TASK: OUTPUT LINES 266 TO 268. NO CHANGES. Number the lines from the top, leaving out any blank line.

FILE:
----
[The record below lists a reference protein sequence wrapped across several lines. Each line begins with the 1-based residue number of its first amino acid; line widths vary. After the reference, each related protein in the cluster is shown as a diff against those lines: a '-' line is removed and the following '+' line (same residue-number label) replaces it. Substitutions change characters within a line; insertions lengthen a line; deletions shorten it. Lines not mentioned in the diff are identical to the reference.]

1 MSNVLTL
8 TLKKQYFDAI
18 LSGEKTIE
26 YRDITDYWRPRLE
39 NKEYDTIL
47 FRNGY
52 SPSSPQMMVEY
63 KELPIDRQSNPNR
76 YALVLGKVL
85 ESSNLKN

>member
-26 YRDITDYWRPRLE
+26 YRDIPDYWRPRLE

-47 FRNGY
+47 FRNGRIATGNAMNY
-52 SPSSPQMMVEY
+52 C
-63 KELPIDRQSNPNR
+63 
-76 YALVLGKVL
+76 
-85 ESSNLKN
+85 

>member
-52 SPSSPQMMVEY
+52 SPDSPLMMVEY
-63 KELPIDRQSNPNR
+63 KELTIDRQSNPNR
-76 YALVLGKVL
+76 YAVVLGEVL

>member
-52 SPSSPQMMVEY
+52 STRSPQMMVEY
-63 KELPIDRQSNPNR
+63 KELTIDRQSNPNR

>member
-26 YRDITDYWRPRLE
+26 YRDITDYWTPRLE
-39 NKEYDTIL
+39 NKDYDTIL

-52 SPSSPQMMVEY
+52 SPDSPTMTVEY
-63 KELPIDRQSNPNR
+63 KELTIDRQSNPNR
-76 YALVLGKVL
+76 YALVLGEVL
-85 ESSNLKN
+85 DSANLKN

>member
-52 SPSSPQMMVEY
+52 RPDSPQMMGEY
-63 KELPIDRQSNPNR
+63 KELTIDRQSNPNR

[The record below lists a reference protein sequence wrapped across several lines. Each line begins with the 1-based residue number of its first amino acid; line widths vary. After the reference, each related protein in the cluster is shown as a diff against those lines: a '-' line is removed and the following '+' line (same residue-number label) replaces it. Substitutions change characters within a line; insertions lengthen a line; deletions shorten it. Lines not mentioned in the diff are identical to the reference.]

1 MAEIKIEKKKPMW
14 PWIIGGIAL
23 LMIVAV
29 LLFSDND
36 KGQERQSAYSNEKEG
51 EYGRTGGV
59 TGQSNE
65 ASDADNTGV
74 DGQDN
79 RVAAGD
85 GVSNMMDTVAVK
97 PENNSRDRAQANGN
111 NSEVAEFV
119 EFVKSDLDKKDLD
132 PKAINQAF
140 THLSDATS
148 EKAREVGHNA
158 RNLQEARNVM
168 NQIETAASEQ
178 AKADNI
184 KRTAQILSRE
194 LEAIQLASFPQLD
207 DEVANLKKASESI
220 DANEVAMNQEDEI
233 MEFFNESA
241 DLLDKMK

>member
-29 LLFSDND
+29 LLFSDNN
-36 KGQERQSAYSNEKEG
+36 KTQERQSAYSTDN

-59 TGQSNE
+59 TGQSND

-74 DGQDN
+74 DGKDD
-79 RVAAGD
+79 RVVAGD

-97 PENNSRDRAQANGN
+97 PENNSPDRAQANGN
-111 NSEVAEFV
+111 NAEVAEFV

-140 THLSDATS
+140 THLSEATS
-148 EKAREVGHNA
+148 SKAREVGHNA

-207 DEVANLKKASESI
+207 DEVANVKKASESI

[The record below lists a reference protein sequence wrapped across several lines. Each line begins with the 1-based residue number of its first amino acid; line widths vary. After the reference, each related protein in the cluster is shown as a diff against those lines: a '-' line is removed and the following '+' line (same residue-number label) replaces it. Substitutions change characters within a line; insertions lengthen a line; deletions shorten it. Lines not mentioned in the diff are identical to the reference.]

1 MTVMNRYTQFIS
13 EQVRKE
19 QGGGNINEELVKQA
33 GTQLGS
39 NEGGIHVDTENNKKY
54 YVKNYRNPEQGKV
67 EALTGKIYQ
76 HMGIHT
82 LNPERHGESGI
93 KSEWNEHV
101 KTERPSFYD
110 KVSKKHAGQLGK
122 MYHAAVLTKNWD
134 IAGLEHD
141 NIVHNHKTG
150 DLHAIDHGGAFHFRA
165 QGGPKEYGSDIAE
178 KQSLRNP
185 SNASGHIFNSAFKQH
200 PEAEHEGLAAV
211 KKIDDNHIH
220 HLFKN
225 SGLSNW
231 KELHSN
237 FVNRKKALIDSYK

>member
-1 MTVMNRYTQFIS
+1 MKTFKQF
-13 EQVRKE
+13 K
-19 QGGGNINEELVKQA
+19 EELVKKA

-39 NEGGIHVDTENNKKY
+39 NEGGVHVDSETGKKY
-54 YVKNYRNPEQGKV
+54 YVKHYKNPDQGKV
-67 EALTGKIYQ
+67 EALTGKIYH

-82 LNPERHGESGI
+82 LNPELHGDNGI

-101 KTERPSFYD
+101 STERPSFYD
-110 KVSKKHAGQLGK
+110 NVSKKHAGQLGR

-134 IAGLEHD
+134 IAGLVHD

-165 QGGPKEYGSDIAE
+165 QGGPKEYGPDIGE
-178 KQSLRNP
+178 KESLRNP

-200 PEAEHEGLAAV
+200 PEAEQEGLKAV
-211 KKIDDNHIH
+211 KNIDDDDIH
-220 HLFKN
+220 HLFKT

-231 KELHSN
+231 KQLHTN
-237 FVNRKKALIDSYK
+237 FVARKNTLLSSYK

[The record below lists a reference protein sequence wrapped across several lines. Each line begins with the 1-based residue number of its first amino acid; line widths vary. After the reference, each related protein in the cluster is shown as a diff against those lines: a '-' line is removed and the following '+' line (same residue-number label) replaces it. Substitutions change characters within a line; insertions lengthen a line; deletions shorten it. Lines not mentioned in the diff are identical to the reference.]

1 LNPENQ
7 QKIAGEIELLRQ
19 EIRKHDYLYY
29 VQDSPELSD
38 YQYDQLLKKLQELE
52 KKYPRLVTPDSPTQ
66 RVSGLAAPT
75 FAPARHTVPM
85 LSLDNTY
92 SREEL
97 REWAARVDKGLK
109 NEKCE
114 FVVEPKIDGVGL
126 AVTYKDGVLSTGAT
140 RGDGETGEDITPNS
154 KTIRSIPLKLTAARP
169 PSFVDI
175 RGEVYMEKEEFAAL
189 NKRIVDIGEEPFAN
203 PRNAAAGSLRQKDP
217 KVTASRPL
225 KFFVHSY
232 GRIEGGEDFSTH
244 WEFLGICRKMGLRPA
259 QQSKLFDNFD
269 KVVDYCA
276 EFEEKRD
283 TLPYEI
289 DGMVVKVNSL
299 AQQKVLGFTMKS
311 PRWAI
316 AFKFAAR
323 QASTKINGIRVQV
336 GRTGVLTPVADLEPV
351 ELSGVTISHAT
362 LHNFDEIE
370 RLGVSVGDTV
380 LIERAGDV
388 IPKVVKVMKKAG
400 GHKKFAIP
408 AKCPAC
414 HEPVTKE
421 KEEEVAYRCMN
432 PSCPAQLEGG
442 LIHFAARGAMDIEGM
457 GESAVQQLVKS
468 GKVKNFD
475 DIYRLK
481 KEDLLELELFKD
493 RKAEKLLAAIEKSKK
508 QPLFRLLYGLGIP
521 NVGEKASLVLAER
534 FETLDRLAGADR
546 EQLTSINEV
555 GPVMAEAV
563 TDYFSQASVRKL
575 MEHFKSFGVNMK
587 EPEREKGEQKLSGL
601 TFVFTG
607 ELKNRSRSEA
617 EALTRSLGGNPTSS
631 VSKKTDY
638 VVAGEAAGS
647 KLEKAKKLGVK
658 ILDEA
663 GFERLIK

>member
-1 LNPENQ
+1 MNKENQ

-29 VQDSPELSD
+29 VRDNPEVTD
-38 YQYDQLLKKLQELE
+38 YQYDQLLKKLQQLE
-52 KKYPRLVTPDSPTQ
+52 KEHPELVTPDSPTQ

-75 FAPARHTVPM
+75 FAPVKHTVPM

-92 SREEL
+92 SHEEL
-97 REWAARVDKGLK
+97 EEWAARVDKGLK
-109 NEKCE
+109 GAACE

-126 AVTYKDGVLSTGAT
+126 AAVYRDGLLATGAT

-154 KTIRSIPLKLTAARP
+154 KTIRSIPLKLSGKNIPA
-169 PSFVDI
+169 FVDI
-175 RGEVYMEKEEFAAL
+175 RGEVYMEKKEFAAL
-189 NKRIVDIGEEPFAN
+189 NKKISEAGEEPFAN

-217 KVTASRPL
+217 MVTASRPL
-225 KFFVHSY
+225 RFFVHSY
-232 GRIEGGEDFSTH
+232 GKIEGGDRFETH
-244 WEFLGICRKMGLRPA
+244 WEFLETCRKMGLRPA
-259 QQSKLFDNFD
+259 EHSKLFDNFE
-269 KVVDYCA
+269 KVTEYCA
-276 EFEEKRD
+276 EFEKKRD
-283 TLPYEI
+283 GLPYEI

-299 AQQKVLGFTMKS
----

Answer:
-259 QQSKLFDNFD
+259 EHSKLFDNFE
-269 KVVDYCA